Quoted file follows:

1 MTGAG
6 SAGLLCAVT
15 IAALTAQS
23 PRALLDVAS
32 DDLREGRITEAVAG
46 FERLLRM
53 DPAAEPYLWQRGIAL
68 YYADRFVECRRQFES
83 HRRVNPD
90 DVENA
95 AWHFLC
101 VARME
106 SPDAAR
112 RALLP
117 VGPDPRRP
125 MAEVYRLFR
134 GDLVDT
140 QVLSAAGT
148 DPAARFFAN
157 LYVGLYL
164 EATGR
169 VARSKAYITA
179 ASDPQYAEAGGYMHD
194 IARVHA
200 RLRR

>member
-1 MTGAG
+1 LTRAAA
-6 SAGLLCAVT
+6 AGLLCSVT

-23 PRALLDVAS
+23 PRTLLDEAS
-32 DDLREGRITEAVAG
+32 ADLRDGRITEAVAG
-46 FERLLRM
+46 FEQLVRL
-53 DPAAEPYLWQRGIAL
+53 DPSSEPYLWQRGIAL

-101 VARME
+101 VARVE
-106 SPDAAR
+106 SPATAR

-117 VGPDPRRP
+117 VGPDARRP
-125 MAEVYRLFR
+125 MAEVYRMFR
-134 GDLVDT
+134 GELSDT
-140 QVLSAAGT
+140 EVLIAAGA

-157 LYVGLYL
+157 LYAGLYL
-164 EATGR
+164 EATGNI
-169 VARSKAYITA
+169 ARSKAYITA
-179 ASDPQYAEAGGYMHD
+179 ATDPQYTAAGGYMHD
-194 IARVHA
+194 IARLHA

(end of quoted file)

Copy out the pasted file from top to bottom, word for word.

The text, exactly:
1 MTGAG
6 SAGLLCAVT
15 IAALTAQS
23 PRALLDVAS
32 DDLREGRITEAVAG
46 FERLLRM
53 DPAAEPYLWQRGIAL
68 YYADRFVECRRQFES
83 HRRVNPD
90 DVENA
95 AWHFLC
101 VARME
106 SPDAAR
112 RALLP
117 VGPDPRRP
125 MAEVYRLFR
134 GDLVDT
140 QVLSAAGT
148 DPAARFFAN
157 LYVGLYL
164 EATGR
169 VARSKAYITA
179 ASDPQYAEAGGYMHD
194 IARVHA
200 RLRR

>member
-1 MTGAG
+1 LTRAAA
-6 SAGLLCAVT
+6 AGLLCSVT

-23 PRALLDVAS
+23 PRTLLDEAS
-32 DDLREGRITEAVAG
+32 ADLRDGRITEAVAG
-46 FERLLRM
+46 FEQLVRL
-53 DPAAEPYLWQRGIAL
+53 DPSSEPYLWQRGIAL

-101 VARME
+101 VARVE
-106 SPDAAR
+106 SPATAR

-117 VGPDPRRP
+117 VGPDARRP
-125 MAEVYRLFR
+125 MAEVYRMFR
-134 GDLVDT
+134 GELSDT
-140 QVLSAAGT
+140 EVLIAAGA

-157 LYVGLYL
+157 LYAGLYL
-164 EATGR
+164 EATGNI
-169 VARSKAYITA
+169 ARSKAYITA
-179 ASDPQYAEAGGYMHD
+179 ATDPQYTAAGGYMHD
-194 IARVHA
+194 IARLHA